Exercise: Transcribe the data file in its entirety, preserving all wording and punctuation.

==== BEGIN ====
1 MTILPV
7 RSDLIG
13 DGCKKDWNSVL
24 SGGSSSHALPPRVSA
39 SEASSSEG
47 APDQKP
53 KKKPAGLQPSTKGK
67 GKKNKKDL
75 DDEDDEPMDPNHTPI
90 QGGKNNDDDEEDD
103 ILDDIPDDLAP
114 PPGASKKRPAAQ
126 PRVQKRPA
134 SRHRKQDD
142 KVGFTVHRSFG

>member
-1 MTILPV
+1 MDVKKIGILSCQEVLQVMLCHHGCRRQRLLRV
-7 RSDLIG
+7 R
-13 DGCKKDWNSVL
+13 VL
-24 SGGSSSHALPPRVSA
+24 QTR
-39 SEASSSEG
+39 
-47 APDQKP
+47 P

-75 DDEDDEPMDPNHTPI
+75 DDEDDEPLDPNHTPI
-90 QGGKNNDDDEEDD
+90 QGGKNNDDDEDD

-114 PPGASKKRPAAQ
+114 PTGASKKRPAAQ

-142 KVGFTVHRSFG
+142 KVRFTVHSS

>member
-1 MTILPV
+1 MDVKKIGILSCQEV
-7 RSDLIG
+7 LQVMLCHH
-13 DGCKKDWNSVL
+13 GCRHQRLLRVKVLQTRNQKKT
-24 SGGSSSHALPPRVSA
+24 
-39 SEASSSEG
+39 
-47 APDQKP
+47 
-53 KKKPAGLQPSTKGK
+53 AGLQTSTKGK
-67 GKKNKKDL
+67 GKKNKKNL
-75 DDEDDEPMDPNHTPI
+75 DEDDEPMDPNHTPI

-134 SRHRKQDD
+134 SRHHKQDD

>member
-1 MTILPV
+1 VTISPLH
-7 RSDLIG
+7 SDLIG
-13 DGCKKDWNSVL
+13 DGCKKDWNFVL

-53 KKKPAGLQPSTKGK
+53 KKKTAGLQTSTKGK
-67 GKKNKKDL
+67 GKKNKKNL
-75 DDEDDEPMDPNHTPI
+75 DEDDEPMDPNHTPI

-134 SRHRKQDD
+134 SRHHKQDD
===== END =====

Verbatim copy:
1 MTILPV
7 RSDLIG
13 DGCKKDWNSVL
24 SGGSSSHALPPRVSA
39 SEASSSEG
47 APDQKP
53 KKKPAGLQPSTKGK
67 GKKNKKDL
75 DDEDDEPMDPNHTPI
90 QGGKNNDDDEEDD
103 ILDDIPDDLAP
114 PPGASKKRPAAQ
126 PRVQKRPA
134 SRHRKQDD
142 KVGFTVHRSFG

>member
-1 MTILPV
+1 MDVKKIGILSCQEVLQVMLCHHGCRRQRLLRV
-7 RSDLIG
+7 R
-13 DGCKKDWNSVL
+13 VL
-24 SGGSSSHALPPRVSA
+24 QTR
-39 SEASSSEG
+39 
-47 APDQKP
+47 P

-75 DDEDDEPMDPNHTPI
+75 DDEDDEPLDPNHTPI
-90 QGGKNNDDDEEDD
+90 QGGKNNDDDEDD

-114 PPGASKKRPAAQ
+114 PTGASKKRPAAQ

-142 KVGFTVHRSFG
+142 KVRFTVHSS

>member
-1 MTILPV
+1 MDVKKIGILSCQEV
-7 RSDLIG
+7 LQVMLCHH
-13 DGCKKDWNSVL
+13 GCRHQRLLRVKVLQTRNQKKT
-24 SGGSSSHALPPRVSA
+24 
-39 SEASSSEG
+39 
-47 APDQKP
+47 
-53 KKKPAGLQPSTKGK
+53 AGLQTSTKGK
-67 GKKNKKDL
+67 GKKNKKNL
-75 DDEDDEPMDPNHTPI
+75 DEDDEPMDPNHTPI

-134 SRHRKQDD
+134 SRHHKQDD

>member
-1 MTILPV
+1 VTISPLH
-7 RSDLIG
+7 SDLIG
-13 DGCKKDWNSVL
+13 DGCKKDWNFVL

-53 KKKPAGLQPSTKGK
+53 KKKTAGLQTSTKGK
-67 GKKNKKDL
+67 GKKNKKNL
-75 DDEDDEPMDPNHTPI
+75 DEDDEPMDPNHTPI

-134 SRHRKQDD
+134 SRHHKQDD